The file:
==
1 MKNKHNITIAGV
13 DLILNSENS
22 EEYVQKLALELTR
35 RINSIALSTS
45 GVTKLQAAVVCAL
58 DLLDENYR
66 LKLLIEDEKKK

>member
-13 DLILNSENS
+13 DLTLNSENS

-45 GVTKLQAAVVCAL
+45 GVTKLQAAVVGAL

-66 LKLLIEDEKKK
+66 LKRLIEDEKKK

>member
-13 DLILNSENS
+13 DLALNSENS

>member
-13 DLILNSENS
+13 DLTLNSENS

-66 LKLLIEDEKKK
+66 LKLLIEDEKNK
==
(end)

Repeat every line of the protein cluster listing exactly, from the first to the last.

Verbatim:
1 MKNKHNITIAGV
13 DLILNSENS
22 EEYVQKLALELTR
35 RINSIALSTS
45 GVTKLQAAVVCAL
58 DLLDENYR
66 LKLLIEDEKKK

>member
-13 DLILNSENS
+13 DLTLNSENS

-45 GVTKLQAAVVCAL
+45 GVTKLQAAVVGAL

-66 LKLLIEDEKKK
+66 LKRLIEDEKKK

>member
-13 DLILNSENS
+13 DLALNSENS

>member
-13 DLILNSENS
+13 DLTLNSENS

-66 LKLLIEDEKKK
+66 LKLLIEDEKNK